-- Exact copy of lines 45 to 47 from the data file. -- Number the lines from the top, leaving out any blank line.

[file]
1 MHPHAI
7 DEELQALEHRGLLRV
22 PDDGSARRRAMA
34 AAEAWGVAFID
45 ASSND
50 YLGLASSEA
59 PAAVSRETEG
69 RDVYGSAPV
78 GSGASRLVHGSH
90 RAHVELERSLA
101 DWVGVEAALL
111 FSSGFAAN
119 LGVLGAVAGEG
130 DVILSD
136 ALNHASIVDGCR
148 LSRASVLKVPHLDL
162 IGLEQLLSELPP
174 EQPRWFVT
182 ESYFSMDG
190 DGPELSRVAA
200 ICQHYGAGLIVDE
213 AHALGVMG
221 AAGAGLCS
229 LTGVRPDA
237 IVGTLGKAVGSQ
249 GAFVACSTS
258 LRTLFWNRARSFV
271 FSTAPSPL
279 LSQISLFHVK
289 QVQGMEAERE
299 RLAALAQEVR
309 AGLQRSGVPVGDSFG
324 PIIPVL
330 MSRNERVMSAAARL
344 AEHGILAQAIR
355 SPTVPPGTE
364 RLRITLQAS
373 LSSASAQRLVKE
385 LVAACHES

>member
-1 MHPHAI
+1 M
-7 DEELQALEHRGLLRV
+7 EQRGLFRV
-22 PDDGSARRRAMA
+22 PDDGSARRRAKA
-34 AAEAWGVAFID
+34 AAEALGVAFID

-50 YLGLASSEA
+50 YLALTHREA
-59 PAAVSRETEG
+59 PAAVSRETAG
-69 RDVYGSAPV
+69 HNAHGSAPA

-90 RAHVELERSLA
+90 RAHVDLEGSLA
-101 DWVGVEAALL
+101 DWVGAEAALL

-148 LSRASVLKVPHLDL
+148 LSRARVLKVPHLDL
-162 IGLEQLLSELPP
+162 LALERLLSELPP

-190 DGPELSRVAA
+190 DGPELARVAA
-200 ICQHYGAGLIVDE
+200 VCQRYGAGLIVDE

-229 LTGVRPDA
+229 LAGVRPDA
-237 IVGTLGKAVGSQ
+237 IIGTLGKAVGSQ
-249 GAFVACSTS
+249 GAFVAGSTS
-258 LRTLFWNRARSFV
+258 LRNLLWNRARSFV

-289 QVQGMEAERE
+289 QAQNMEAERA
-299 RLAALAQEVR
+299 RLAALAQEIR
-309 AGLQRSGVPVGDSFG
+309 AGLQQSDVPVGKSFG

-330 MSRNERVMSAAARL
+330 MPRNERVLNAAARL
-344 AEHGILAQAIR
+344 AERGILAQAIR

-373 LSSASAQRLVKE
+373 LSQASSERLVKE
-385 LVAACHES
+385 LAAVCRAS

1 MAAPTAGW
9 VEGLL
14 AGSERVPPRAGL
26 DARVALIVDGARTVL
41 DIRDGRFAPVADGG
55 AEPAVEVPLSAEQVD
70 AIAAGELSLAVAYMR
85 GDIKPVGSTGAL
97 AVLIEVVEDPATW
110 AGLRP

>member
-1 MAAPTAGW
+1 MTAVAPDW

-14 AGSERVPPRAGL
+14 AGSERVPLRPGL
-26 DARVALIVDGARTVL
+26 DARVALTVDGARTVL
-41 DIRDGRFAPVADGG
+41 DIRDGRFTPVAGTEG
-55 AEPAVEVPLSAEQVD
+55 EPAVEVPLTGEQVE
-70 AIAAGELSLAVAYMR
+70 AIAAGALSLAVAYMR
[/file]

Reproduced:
-22 PDDGSARRRAMA
+22 PDDGSARRRAKA
-34 AAEAWGVAFID